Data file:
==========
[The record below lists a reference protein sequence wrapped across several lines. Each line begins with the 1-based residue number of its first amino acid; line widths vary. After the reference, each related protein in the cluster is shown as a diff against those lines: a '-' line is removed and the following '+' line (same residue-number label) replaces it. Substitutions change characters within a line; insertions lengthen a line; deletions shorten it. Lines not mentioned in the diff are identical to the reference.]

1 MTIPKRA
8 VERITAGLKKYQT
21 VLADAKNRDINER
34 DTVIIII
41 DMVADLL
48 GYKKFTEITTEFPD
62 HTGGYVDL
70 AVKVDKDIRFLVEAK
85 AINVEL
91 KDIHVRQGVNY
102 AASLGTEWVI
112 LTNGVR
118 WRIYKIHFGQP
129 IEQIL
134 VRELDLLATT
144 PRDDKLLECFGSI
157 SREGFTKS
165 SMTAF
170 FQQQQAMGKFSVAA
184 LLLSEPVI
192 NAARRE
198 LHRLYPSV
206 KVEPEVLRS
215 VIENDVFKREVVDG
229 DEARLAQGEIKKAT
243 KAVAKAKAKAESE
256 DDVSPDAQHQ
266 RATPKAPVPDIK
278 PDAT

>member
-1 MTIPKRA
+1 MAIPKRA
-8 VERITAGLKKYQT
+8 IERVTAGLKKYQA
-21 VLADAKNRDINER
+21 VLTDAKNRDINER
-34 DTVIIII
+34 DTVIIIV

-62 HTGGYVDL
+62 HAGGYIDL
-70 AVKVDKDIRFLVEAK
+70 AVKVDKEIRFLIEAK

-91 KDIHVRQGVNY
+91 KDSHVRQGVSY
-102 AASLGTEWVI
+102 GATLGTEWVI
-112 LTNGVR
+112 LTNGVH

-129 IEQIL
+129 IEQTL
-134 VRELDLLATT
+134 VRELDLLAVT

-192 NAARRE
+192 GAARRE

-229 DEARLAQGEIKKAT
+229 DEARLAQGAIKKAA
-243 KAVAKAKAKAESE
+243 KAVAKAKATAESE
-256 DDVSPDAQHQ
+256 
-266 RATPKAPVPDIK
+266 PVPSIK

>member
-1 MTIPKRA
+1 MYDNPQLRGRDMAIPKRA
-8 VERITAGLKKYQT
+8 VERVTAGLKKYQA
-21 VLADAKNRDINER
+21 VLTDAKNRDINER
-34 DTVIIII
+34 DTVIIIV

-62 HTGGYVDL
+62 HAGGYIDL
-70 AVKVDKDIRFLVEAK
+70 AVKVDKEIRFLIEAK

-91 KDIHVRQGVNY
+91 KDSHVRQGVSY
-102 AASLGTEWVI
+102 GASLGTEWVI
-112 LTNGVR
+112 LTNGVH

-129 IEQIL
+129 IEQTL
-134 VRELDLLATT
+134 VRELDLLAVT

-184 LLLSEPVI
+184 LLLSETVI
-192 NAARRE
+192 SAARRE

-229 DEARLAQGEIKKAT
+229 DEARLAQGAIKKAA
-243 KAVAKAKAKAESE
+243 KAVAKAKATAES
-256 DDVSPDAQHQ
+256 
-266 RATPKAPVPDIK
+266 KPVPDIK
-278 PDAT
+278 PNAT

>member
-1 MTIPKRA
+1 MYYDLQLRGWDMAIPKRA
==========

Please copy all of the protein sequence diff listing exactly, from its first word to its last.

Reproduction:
[The record below lists a reference protein sequence wrapped across several lines. Each line begins with the 1-based residue number of its first amino acid; line widths vary. After the reference, each related protein in the cluster is shown as a diff against those lines: a '-' line is removed and the following '+' line (same residue-number label) replaces it. Substitutions change characters within a line; insertions lengthen a line; deletions shorten it. Lines not mentioned in the diff are identical to the reference.]

1 MTIPKRA
8 VERITAGLKKYQT
21 VLADAKNRDINER
34 DTVIIII
41 DMVADLL
48 GYKKFTEITTEFPD
62 HTGGYVDL
70 AVKVDKDIRFLVEAK
85 AINVEL
91 KDIHVRQGVNY
102 AASLGTEWVI
112 LTNGVR
118 WRIYKIHFGQP
129 IEQIL
134 VRELDLLATT
144 PRDDKLLECFGSI
157 SREGFTKS
165 SMTAF
170 FQQQQAMGKFSVAA
184 LLLSEPVI
192 NAARRE
198 LHRLYPSV
206 KVEPEVLRS
215 VIENDVFKREVVDG
229 DEARLAQGEIKKAT
243 KAVAKAKAKAESE
256 DDVSPDAQHQ
266 RATPKAPVPDIK
278 PDAT

>member
-1 MTIPKRA
+1 MAIPKRA
-8 VERITAGLKKYQT
+8 IERVTAGLKKYQA
-21 VLADAKNRDINER
+21 VLTDAKNRDINER
-34 DTVIIII
+34 DTVIIIV

-62 HTGGYVDL
+62 HAGGYIDL
-70 AVKVDKDIRFLVEAK
+70 AVKVDKEIRFLIEAK

-91 KDIHVRQGVNY
+91 KDSHVRQGVSY
-102 AASLGTEWVI
+102 GATLGTEWVI
-112 LTNGVR
+112 LTNGVH

-129 IEQIL
+129 IEQTL
-134 VRELDLLATT
+134 VRELDLLAVT

-192 NAARRE
+192 GAARRE

-229 DEARLAQGEIKKAT
+229 DEARLAQGAIKKAA
-243 KAVAKAKAKAESE
+243 KAVAKAKATAESE
-256 DDVSPDAQHQ
+256 
-266 RATPKAPVPDIK
+266 PVPSIK

>member
-1 MTIPKRA
+1 MYDNPQLRGRDMAIPKRA
-8 VERITAGLKKYQT
+8 VERVTAGLKKYQA
-21 VLADAKNRDINER
+21 VLTDAKNRDINER
-34 DTVIIII
+34 DTVIIIV

-62 HTGGYVDL
+62 HAGGYIDL
-70 AVKVDKDIRFLVEAK
+70 AVKVDKEIRFLIEAK

-91 KDIHVRQGVNY
+91 KDSHVRQGVSY
-102 AASLGTEWVI
+102 GASLGTEWVI
-112 LTNGVR
+112 LTNGVH

-129 IEQIL
+129 IEQTL
-134 VRELDLLATT
+134 VRELDLLAVT

-184 LLLSEPVI
+184 LLLSETVI
-192 NAARRE
+192 SAARRE

-229 DEARLAQGEIKKAT
+229 DEARLAQGAIKKAA
-243 KAVAKAKAKAESE
+243 KAVAKAKATAES
-256 DDVSPDAQHQ
+256 
-266 RATPKAPVPDIK
+266 KPVPDIK
-278 PDAT
+278 PNAT

>member
-1 MTIPKRA
+1 MYYDLQLRGWDMAIPKRA